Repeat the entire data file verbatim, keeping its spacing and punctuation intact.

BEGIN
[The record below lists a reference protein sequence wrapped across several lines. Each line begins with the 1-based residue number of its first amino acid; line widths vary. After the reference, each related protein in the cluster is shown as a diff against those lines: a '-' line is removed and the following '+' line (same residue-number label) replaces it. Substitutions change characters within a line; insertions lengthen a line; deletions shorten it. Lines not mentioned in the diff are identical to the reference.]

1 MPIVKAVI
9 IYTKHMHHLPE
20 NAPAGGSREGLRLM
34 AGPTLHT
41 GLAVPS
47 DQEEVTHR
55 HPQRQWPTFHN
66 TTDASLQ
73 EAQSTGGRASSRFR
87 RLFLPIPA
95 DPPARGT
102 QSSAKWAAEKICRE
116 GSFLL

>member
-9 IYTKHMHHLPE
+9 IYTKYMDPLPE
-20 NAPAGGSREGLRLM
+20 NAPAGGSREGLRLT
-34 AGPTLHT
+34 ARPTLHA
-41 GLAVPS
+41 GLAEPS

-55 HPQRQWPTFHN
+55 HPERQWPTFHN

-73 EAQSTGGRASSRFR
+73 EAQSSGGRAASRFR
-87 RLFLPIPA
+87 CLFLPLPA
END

[The record below lists a reference protein sequence wrapped across several lines. Each line begins with the 1-based residue number of its first amino acid; line widths vary. After the reference, each related protein in the cluster is shown as a diff against those lines: a '-' line is removed and the following '+' line (same residue-number label) replaces it. Substitutions change characters within a line; insertions lengthen a line; deletions shorten it. Lines not mentioned in the diff are identical to the reference.]

1 MPIVKAVI
9 IYTKHMHHLPE
20 NAPAGGSREGLRLM
34 AGPTLHT
41 GLAVPS
47 DQEEVTHR
55 HPQRQWPTFHN
66 TTDASLQ
73 EAQSTGGRASSRFR
87 RLFLPIPA
95 DPPARGT
102 QSSAKWAAEKICRE
116 GSFLL

>member
-9 IYTKHMHHLPE
+9 IYTKYMDPLPE
-20 NAPAGGSREGLRLM
+20 NAPAGGSREGLRLT
-34 AGPTLHT
+34 ARPTLHA
-41 GLAVPS
+41 GLAEPS

-55 HPQRQWPTFHN
+55 HPERQWPTFHN

-73 EAQSTGGRASSRFR
+73 EAQSSGGRAASRFR
-87 RLFLPIPA
+87 CLFLPLPA